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Pleasing pan at Ilaro


John Sealy

Pleasing pan at Ilaro

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Grynner, Lil Rick and RPB saw to it that the hundreds who turned up at Ilaro Court for the First Citizens Pan Fusion left with pep in their step during a high energy set at the Pantasy After Party.
Before that, patrons sat through a session of “pan fusions” and gave applause that was almost polite.
It was not the quality of pan that left much to be desired. The music was good enough.
But the expansive environs of Ilaro Court, accompanying overcast conditions along with a weak moon fighting to make a breakthrough and the more mature and seemingly conservative crowd might have influenced negatively any early gay abandon.
The Royal Barbados Police Force Band, under the baton of musical director Superintendent Keith Ellis, and Pan Extreme created fine synergies and harmonies on stage.
The two entities drew on a wide range of musical works comprising Biggie Irie’s Nah Going Home and Can’t Be Ova and Alison Hinds’ Roll.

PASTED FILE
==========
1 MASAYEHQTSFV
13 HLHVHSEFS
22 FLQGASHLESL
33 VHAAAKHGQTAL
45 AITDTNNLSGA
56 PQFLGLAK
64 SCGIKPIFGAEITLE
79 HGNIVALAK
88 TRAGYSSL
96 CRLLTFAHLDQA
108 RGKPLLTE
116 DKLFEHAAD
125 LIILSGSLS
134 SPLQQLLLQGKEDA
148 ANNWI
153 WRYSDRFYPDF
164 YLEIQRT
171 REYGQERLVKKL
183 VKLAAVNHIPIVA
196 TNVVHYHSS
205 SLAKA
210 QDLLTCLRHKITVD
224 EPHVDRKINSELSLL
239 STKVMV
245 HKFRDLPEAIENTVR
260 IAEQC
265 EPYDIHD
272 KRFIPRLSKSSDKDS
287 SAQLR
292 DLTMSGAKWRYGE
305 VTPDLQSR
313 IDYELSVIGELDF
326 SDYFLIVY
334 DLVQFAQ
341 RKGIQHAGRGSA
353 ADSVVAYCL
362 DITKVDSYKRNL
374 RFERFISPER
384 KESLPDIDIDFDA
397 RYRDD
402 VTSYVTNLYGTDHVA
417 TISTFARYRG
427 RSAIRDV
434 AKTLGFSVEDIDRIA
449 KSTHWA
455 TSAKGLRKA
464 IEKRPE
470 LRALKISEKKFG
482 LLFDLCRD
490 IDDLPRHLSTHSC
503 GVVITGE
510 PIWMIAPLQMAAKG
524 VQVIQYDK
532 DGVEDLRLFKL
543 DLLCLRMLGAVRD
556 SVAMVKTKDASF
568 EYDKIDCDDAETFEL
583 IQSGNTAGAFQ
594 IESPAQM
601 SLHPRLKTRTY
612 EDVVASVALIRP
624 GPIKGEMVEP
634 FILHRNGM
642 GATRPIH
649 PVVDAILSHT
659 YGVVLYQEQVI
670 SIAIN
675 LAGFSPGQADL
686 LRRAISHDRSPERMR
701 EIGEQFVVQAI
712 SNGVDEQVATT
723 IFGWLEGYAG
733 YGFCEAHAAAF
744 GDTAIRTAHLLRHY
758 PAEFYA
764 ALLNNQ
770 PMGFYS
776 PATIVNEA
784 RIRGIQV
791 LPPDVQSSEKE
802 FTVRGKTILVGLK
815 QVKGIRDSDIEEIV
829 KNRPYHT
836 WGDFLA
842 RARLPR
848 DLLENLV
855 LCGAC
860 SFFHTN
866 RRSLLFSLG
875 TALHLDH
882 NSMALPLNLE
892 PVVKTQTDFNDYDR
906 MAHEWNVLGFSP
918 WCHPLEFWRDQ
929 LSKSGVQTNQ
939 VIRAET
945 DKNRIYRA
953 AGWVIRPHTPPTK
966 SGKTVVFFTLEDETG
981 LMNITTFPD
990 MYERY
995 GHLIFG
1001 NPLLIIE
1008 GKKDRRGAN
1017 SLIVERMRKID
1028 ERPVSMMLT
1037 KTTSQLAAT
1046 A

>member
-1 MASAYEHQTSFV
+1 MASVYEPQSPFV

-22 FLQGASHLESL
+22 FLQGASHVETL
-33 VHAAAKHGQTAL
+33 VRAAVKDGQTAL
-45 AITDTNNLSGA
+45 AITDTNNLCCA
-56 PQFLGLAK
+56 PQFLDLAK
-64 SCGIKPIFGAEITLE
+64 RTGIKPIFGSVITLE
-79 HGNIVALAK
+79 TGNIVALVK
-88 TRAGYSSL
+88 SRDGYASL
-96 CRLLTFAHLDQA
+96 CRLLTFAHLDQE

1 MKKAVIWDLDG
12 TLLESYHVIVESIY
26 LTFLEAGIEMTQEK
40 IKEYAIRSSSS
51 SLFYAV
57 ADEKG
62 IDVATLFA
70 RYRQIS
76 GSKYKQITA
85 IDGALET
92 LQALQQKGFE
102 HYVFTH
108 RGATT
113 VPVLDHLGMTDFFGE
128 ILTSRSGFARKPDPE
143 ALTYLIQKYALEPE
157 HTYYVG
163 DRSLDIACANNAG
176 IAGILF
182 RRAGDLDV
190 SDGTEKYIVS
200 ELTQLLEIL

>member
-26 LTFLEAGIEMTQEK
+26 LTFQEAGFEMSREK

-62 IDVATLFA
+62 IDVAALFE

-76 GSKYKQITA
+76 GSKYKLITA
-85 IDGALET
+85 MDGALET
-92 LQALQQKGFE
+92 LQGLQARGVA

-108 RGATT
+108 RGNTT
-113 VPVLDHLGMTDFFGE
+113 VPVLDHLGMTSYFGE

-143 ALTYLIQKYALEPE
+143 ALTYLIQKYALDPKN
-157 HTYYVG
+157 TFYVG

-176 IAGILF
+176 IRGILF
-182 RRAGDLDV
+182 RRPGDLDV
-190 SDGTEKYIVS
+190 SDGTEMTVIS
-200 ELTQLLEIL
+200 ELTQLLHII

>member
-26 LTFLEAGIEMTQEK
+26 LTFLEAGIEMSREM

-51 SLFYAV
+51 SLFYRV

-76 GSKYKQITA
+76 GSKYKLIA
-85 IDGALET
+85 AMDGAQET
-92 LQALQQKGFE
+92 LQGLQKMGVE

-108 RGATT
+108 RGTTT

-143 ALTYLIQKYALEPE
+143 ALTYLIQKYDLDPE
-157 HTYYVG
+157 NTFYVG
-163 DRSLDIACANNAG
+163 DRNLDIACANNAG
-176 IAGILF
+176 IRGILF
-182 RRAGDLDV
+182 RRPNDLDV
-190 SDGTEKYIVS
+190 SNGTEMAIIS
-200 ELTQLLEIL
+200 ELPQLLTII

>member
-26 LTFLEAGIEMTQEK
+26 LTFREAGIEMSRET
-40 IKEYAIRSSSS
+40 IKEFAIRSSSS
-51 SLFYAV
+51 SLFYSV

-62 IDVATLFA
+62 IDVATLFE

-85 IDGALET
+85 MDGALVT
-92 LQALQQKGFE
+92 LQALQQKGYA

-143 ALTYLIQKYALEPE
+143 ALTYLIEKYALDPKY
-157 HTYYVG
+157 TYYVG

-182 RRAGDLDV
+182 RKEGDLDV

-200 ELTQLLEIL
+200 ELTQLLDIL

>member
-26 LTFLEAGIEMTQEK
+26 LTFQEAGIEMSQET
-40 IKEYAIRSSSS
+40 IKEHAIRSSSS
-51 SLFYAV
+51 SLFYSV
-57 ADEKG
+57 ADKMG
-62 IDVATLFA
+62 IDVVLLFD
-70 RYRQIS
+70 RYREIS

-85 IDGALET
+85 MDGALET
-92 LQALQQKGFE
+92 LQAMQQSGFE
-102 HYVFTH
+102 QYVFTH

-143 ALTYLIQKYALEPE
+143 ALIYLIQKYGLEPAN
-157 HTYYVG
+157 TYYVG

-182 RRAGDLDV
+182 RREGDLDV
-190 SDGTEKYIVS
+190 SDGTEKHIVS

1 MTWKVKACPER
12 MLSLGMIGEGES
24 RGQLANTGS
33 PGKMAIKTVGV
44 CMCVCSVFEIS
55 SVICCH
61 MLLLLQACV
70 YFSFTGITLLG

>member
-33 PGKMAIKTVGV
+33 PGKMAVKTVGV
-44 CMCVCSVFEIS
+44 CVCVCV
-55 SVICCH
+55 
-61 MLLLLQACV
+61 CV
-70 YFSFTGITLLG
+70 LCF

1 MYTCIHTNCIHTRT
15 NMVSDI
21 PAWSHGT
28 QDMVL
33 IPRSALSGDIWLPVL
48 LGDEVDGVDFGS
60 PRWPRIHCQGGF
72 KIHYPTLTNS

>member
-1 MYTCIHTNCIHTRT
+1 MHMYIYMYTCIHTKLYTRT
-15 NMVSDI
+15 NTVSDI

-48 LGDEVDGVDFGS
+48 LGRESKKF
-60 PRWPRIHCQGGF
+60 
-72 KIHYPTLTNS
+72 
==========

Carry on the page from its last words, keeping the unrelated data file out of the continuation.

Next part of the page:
The Police Band and Pan Extreme ended their set with the Merrymen’s Beautiful Barbados, which got one of the louder responses.
Among the audience were Prime Minister Freundel Stuart, Attorney General Adriel Brathwaite, Minister of Social Care Steve Blackett and Minister of Commerce Donville Inniss.
The evergreen Banks Sound Tech Steel Orchestra delivered much better in their second half with an accent on more Caribbean vibes.
American trio and headliner Jonathan Scales Fourchestra comprising Jonathan Scales on pan, Cody Wright bass and Phill Bronson drums stood out more for their individual competence. It was not easy to absorb them as a collective and their jazz/rock fusions might have been too heady for the audience.
They lived up perfectly to their mission statement: melting faces and touching lives though complex melodic intricacies over metrically juxtaposed rhythmic foundations.
Arturo Tappin continues to reinforce his credentials as one of Barbados’ outstanding musicians and his willingness to show it with all modesty. He was not only a performer, but teacher, as he engaged his supporting musicians and the crowd with an exhibition of saxophone artistry in When Horn Meets Steel – The Conversation.
It was billed as Earl Brooks Junior and band, but Brooks on pan did not speak very effectively – no fault of his since his pan was not audible most times.
Arturo, however, took the audience on a Happy ride, the Pharrell Williams hit eliciting the first signs that the crowd was locking into the “fusion”. An invitation by host Belle Holder to take to the dance floor could not be resisted by the now hyped-up pan lovers, who included Inniss.
This created a lead-in for the Pantasy After Party that featured Grynner, Lil Rick and RPB backed by the Karibbean Kentic Band.

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